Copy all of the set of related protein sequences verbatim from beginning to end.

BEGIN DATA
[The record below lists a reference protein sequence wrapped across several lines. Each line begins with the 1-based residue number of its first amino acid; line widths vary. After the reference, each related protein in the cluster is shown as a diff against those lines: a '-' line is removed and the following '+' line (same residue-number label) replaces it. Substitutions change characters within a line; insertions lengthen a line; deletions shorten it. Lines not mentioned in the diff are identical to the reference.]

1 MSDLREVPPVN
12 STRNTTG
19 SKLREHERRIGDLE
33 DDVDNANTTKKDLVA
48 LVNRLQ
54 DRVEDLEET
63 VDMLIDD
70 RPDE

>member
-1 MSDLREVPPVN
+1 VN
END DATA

[The record below lists a reference protein sequence wrapped across several lines. Each line begins with the 1-based residue number of its first amino acid; line widths vary. After the reference, each related protein in the cluster is shown as a diff against those lines: a '-' line is removed and the following '+' line (same residue-number label) replaces it. Substitutions change characters within a line; insertions lengthen a line; deletions shorten it. Lines not mentioned in the diff are identical to the reference.]

1 MSDLREVPPVN
12 STRNTTG
19 SKLREHERRIGDLE
33 DDVDNANTTKKDLVA
48 LVNRLQ
54 DRVEDLEET
63 VDMLIDD
70 RPDE

>member
-1 MSDLREVPPVN
+1 VN